By Flavor & The Menu
August 11, 2019
The burger exemplifies the exciting world of foodservice innovation. Its format is familiar and popular, which, of course, is the basis for a lot of successful R&D. Today, chefs are taking many of the most impactful flavor trends and finding ways to stack them in a burger. Global flavor touches, inventive textural play, responsible sourcing, unexpected flavor combinations—all live within the friendly confines of the all-American burger.
The Kurobuta Pork Burger at Orlando, Fla.-based Yard House, a Darden concept, demonstrates the opportunity. It stars Kurobuta pork, spicy candied bacon, white American cheese, arugula and housemade blueberry ketchup. “This burger is a perfect example of how innovation comes to life,” says Carlito Jocson, Yard House’s corporate executive chef.
The burger features a unique blend of high-quality Kurobuta pork. “Because of its marbling, the blend has a sweeter and more pronounced flavor than regular pork.” He char-grills the burger to bring forward its richness, then relies on the cheese for good melt and creaminess.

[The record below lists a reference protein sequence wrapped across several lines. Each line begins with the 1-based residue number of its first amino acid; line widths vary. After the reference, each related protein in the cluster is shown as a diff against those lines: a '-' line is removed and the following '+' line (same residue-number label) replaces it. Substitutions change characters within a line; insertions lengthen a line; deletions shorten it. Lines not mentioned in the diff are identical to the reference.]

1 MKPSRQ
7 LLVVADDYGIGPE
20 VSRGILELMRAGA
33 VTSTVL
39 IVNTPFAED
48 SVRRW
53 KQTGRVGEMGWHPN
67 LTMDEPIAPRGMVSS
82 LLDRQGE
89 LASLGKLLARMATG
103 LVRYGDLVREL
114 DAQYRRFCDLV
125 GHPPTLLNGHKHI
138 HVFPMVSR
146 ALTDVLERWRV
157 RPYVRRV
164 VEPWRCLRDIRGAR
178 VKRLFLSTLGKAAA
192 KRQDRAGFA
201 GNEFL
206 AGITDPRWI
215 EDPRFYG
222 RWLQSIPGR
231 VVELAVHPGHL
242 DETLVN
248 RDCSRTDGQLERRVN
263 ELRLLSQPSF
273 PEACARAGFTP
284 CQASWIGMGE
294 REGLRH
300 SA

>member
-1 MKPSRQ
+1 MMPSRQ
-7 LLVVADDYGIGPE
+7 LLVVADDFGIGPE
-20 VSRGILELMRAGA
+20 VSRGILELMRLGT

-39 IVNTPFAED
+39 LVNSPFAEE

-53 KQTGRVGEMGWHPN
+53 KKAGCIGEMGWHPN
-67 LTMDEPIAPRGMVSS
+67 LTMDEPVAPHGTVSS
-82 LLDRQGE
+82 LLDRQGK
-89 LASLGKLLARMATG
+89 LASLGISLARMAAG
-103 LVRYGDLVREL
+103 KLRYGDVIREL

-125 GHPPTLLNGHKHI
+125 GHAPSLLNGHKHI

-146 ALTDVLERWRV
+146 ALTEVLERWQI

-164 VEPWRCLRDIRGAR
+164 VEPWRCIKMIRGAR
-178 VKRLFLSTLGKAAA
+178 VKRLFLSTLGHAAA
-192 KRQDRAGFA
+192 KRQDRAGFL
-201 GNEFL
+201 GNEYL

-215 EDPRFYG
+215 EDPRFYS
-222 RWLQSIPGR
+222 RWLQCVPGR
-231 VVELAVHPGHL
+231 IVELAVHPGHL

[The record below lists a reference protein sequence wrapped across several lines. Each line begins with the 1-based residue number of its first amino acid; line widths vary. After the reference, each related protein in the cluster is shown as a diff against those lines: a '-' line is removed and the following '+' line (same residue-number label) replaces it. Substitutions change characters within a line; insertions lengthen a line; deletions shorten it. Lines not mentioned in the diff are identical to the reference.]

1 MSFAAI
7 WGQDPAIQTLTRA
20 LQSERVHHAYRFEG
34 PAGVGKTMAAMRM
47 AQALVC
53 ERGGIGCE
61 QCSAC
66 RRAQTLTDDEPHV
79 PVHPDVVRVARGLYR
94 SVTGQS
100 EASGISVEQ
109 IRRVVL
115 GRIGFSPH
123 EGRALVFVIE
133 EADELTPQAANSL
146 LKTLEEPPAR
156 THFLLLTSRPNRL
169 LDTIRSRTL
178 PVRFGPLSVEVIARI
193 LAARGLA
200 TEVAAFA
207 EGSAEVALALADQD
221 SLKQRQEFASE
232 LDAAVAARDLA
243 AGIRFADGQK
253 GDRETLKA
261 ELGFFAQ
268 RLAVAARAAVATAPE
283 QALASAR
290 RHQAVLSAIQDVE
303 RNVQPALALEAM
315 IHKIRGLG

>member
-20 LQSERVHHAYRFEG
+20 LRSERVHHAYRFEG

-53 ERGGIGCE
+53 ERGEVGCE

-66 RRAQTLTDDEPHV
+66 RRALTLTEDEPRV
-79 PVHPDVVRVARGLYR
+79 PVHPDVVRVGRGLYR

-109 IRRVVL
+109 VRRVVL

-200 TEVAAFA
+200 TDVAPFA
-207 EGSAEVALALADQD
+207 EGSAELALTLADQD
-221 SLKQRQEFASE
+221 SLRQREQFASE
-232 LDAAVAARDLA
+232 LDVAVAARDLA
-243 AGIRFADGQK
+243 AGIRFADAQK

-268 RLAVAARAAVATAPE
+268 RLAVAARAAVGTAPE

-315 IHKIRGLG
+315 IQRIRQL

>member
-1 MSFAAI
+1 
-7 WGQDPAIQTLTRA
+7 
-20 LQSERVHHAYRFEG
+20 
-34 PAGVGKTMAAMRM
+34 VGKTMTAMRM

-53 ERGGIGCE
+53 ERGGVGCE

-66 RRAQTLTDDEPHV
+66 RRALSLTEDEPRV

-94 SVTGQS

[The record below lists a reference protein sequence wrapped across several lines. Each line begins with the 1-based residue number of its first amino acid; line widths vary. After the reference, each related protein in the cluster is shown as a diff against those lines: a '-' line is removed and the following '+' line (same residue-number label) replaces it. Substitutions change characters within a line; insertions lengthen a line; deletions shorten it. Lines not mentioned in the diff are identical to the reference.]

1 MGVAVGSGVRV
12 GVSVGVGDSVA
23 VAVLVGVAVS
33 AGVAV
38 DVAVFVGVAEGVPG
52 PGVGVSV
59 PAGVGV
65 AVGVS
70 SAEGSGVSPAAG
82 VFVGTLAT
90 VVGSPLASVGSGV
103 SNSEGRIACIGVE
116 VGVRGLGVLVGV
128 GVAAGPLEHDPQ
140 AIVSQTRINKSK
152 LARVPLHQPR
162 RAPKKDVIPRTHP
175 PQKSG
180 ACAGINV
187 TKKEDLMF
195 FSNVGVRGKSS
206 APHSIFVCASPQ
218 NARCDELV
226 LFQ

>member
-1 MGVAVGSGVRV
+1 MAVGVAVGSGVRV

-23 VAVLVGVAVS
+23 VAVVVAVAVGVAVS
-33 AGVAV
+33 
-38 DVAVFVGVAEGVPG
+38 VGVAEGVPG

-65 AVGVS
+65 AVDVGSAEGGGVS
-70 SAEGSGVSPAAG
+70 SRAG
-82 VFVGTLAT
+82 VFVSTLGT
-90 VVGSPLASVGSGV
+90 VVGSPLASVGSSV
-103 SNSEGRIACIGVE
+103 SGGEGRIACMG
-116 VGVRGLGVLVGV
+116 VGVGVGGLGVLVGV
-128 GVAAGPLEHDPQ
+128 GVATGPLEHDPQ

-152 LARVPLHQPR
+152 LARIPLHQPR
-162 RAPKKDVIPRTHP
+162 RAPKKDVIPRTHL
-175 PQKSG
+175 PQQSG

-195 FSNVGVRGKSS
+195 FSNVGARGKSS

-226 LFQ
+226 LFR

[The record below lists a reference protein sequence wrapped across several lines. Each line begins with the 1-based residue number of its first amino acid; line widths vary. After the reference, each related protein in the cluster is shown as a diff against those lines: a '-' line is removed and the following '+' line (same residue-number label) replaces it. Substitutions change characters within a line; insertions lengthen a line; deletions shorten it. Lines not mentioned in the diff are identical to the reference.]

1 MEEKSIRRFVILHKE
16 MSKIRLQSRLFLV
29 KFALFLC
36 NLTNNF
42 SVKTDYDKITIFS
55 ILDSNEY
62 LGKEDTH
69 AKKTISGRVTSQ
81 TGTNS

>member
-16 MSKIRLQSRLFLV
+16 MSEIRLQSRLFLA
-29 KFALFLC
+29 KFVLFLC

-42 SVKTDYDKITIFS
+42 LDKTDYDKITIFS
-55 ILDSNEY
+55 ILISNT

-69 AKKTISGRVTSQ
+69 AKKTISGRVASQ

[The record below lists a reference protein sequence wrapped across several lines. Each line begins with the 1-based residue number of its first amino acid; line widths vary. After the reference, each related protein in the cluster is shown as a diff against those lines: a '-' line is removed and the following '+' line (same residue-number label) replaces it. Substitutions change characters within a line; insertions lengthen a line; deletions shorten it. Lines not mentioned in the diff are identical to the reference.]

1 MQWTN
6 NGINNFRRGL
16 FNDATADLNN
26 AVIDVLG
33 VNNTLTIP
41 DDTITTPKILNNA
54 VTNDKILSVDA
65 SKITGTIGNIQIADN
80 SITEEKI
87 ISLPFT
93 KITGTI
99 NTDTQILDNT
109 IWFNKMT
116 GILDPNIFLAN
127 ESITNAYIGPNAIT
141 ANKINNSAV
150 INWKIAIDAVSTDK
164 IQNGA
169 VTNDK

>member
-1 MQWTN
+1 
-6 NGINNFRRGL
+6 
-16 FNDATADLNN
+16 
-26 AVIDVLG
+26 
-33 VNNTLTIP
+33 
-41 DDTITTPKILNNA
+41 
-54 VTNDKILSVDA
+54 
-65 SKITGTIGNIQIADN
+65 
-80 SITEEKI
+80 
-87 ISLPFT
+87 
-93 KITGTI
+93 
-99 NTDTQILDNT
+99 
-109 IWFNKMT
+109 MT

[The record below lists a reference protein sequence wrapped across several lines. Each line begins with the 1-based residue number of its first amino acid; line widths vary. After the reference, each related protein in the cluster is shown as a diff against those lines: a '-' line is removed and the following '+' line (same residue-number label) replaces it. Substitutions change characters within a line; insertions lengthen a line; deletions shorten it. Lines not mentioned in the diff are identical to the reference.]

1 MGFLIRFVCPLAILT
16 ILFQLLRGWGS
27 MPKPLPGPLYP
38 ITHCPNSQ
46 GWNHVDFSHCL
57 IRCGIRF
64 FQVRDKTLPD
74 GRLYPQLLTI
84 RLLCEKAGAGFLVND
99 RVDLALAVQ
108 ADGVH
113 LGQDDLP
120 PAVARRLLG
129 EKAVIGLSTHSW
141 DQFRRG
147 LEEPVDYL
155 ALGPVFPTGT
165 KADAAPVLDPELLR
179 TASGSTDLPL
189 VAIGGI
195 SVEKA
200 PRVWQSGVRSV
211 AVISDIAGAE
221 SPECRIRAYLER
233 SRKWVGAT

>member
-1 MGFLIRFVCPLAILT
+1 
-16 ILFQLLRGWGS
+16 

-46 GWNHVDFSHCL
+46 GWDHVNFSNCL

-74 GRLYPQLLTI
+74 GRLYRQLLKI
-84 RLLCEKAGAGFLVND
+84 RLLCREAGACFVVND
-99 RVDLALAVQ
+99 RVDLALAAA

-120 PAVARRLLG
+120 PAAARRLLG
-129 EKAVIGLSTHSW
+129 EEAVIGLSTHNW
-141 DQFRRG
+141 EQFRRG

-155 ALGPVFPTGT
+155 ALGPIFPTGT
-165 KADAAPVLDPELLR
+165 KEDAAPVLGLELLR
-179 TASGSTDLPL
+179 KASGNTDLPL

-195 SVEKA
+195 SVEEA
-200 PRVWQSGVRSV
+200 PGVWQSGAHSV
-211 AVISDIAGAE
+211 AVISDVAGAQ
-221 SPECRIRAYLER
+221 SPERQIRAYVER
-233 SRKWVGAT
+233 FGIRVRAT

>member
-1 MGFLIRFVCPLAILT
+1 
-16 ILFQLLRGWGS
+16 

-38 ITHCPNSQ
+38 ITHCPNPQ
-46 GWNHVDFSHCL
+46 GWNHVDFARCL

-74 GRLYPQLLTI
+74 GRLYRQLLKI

“Our signature housemade blueberry ketchup is our sweet and tangy take on a refined barbecue sauce,” he says. “This burger has truly become a guest favorite.”
Beefing It Up
Beef in burgers is classic—creativity here is driving opportunity for menu differentiation. At Q39, a barbecue restaurant with two locations in Kansas City, Mo., the Burnt End Burger turns to Certified Angus Beef brisket and sliced burnt ends for a unique offering. “It’s one of our signature dishes,” says Rob Magee, executive chef and owner. “The meat is butchered and ground in house daily, and the burger offers layers of flavors with the sliced burnt ends, housemade spicy pickle slaw and our own Q39 Kansas City barbecue sauce.”
Chef Hiroki Odo keys into Japanese ingredients and flavors for one of his signature burgers at Hall, a Japanese bistro in New York. His Double Washu Beef Burger stars Washugyu beef, a crossbreed of Japanese Black Wagyu and Black Angus. The double patty sits between Japanese white bread buns with cheese, purple onion and sansho pepper sauce. Both Q39 and Hall target brand-specific flavor profiles while successfully making the patty choice part of that brand narrative.